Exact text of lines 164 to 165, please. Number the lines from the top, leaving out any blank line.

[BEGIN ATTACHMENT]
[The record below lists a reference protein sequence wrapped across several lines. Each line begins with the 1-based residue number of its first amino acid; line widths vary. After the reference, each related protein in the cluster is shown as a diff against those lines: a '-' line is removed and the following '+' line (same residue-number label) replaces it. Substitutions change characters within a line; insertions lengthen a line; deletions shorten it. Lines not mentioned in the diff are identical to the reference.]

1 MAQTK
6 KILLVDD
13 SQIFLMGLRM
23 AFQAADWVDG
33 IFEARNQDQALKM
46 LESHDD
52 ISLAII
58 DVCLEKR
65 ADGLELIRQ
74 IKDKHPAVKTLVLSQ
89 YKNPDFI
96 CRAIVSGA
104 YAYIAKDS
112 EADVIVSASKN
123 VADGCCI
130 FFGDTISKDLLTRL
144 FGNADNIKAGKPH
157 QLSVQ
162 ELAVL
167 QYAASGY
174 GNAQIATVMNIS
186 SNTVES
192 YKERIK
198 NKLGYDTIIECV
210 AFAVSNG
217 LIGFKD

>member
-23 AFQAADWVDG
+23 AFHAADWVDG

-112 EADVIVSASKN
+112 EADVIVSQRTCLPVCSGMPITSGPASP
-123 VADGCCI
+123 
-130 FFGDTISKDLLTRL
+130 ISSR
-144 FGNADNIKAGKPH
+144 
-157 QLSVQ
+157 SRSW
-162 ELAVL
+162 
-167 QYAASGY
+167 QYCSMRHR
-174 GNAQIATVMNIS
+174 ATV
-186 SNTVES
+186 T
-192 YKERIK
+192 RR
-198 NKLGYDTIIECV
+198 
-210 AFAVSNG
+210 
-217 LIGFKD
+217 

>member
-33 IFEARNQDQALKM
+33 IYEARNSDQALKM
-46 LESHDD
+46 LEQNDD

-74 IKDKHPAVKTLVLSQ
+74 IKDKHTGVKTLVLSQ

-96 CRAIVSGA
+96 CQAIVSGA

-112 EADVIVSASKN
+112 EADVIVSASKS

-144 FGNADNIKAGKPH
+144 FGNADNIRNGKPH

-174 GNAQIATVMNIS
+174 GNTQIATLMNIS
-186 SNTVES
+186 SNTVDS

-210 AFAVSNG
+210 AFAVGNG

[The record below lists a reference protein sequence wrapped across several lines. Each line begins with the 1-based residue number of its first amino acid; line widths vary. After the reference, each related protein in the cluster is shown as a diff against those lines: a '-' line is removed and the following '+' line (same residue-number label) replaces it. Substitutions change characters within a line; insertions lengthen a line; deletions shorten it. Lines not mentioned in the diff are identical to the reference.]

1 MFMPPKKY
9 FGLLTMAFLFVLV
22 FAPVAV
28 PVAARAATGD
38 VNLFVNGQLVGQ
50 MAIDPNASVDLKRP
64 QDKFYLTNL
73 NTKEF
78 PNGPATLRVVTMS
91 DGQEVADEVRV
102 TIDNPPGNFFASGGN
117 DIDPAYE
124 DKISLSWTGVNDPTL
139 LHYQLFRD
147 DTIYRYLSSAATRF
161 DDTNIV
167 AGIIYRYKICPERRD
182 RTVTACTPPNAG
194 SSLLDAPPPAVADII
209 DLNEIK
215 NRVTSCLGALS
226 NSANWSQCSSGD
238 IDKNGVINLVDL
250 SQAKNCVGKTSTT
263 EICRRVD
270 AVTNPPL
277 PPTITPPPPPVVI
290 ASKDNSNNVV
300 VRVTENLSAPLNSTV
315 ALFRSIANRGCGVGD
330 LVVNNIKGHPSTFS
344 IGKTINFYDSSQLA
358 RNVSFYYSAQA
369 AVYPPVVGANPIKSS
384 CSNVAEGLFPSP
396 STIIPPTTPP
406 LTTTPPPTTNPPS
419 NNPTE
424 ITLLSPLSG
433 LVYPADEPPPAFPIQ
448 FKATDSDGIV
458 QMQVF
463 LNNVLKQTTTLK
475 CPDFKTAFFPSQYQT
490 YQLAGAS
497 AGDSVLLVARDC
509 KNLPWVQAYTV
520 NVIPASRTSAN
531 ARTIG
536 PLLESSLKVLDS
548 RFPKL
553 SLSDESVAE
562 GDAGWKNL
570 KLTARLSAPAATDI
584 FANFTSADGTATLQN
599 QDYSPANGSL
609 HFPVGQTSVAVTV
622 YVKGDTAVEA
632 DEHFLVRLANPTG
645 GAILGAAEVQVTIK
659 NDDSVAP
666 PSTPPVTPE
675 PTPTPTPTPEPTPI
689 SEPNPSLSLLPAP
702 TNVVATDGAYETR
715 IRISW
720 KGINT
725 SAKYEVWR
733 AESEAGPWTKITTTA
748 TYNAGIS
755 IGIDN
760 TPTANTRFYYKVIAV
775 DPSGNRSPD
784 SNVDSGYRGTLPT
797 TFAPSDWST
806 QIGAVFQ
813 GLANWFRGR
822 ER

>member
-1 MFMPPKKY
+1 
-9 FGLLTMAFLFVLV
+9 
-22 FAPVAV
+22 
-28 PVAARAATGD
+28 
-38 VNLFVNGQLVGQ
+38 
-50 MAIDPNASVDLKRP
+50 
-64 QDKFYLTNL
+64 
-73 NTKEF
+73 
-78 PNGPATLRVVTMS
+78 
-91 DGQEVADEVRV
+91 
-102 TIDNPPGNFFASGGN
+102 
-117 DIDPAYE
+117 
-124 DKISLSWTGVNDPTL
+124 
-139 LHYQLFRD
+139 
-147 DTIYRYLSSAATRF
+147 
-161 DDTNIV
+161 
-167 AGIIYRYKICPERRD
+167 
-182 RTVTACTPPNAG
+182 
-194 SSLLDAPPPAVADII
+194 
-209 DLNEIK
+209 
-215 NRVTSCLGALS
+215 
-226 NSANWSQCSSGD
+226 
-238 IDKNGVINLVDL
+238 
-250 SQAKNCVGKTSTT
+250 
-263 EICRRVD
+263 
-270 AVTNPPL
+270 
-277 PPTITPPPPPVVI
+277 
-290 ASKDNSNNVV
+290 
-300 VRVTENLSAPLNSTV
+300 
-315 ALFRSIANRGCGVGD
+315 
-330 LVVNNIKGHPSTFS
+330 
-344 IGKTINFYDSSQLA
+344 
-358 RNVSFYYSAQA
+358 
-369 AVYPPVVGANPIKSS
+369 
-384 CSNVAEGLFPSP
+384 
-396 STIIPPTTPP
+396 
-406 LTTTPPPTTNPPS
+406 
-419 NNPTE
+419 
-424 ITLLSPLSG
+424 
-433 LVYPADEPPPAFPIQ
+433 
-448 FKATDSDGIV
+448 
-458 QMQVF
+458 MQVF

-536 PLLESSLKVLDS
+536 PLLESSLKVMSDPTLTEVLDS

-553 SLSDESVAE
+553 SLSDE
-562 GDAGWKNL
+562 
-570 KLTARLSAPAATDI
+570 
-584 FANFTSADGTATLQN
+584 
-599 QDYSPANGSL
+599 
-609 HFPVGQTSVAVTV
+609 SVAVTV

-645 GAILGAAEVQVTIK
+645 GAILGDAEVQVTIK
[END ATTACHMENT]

-38 VNLFVNGQLVGQ
+38 